You say he is not showing Christ-like qualities? You say you wonder if he even really is a Christian, even though he leads in the church? (Like I repeatedly brought up to you about my guy?) His spiritual standing is not for you to decide. True-Christian or not, you need to keep reaching out to him. If he comes back to be your head pastor again, God commands that you submit to his authority, surrender your will, ignore your doubts, your fears, and most importantly, squelch and confess your gut feelings that he may just be a wolf in sheep’s clothing.
Another point….if he is not showing Christ-like qualities — if he’s no longer acting like a Christian — then your office, your relationships with him, have just become your mission field. And as you know, you must show yourself approved within your field of mission. And how do we show ourselves approved? By suffering! Long-term suffering! Patiently bearing up under the heavy, heavy load that his behavior has laid upon you. That is how you will demonstrate that you belong to Christ. Christ’s way is the way of the cross. We are called to suffer along with him. After all, a Good Father disciplines his children, and suffering is part of this discipline. And like you reminded me, Hebrews 12:11 [NASB1995] says, “All discipline for the moment seems not to be joyful, but sorrowful; yet to those who have been trained by it, afterwards it yields the peaceful fruit of righteousness.” So stand under this discipline because you will yield peaceful fruit or righteousness….if you remain. And remain you must. Because, as you have taught me all my life….“God is not interested in our happiness. He is interested in our holiness.” So stand in there. Stand in the gap! Pray for him who spitefully uses you! Each one must bear his own load. And this, sirs, is your load. You must prove yourselves worthy of the calling by which you have been called! By following in His sufferings! And therefore, again I say, for all those who climbed down off the altar of sufferings, and took early retirement or another job, I say that you as leaders must recall them. Have them return to the altar. You must all prove yourselves by enduring his shaming you, taking up your crosses, suffering for Christ, loving at all costs (including the cost of your mental and physical health like you told me….(just trust God, don’t protect yourself or your health)). Prove yourself by loving your enemies unconditionally, submitting to the authority God has placed in your life, never giving any cause for the minister to grieve because of you, forgiving seventy times seven, loving patiently, believing all things, hoping all things, enduring all things! LOVE NEVER FAILS! HALLELUJAH!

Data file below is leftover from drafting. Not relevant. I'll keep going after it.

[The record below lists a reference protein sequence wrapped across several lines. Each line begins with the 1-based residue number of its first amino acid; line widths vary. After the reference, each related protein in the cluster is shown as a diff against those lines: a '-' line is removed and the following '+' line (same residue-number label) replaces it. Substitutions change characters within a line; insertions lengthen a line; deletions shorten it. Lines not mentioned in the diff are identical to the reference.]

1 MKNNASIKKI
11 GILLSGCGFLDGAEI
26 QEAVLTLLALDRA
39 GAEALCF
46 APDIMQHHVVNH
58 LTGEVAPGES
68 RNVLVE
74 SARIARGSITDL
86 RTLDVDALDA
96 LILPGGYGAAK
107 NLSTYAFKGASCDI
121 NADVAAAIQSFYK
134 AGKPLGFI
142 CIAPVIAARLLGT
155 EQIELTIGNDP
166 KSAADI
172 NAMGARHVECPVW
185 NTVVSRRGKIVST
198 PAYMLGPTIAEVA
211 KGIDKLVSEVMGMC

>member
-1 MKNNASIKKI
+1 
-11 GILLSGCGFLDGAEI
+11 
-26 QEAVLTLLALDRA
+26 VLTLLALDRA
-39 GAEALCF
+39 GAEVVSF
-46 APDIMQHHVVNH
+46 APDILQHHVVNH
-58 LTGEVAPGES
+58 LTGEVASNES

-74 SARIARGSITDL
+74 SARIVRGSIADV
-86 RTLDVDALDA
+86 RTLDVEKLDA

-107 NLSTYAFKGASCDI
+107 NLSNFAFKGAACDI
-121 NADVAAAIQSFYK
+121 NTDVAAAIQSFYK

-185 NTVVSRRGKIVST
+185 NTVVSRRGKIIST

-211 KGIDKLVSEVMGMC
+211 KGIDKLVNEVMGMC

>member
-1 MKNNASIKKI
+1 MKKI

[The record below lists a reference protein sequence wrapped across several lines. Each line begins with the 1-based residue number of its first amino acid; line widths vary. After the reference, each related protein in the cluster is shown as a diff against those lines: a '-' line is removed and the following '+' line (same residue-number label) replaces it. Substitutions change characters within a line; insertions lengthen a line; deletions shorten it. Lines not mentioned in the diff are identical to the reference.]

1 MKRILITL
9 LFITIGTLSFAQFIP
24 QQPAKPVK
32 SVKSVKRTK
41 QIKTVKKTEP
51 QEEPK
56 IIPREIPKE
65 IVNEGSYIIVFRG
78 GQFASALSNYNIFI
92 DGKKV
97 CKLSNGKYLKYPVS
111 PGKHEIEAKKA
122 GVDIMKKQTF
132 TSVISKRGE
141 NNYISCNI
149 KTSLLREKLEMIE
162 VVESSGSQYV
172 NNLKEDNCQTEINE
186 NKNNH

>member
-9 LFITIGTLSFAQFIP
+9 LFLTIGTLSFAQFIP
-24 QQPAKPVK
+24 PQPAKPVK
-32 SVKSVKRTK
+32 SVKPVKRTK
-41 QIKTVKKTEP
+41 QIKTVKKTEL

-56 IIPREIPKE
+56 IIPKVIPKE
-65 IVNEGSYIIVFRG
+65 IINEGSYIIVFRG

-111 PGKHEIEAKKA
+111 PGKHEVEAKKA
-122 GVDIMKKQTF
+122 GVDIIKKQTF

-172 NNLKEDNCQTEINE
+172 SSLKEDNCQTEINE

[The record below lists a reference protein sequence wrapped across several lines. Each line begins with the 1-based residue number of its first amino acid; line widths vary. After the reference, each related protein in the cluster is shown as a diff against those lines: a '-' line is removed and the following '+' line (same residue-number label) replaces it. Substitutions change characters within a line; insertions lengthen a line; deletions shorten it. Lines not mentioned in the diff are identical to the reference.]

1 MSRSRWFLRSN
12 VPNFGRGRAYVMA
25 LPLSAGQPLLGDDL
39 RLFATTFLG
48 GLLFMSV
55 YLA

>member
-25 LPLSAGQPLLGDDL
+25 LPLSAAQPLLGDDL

Remember….anything less, and we as your congregants will label you as bitter. You must be joyful at all times — especially in his presence, should he deign to come back to you. Don’t let bitterness take root “in your hearts” (you always added that when counseling me, even though that phrase and meaning is not in the verse of Hebrews 12:15). Forgive everything, even if he never asks for forgiveness or repents or shows any signs of lasting change. (That’s not in the Bible either, but you used it on me, so I’ll comfort you with the same.) Make every, and I mean every effort to reconcile. Go back to him! Reach out! Woo him back!
As to legal matters, like contracts or covenants, as you told me, you must keep reaching out to him, trying quietly, reverently, respectfully to win him over. Do not accept his resignation letter. Do not seek or file any termination of his employment. Keep reaching, praying. Find yourself a closet to pray in every day. Make this as ritualistic as possible to earn God’s favor. Write the prayers down so we can check that you’re doing that. Make sure if he threatens you in any way, that you take absolutely no legal steps to protect yourself — you must not protect yourself physically, financially, legally, socially. Be open. Trust God.